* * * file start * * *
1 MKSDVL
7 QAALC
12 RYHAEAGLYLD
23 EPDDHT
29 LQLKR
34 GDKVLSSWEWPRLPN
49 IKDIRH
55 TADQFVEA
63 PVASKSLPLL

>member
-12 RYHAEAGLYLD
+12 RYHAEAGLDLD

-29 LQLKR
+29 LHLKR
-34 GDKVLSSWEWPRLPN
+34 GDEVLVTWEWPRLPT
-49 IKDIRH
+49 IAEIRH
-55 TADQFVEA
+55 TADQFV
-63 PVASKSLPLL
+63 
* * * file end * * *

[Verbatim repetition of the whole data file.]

1 MKSDVL
7 QAALC
12 RYHAEAGLYLD
23 EPDDHT
29 LQLKR
34 GDKVLSSWEWPRLPN
49 IKDIRH
55 TADQFVEA
63 PVASKSLPLL

>member
-12 RYHAEAGLYLD
+12 RYHAEAGLDLD

-29 LQLKR
+29 LHLKR
-34 GDKVLSSWEWPRLPN
+34 GDEVLVTWEWPRLPT
-49 IKDIRH
+49 IAEIRH
-55 TADQFVEA
+55 TADQFV
-63 PVASKSLPLL
+63 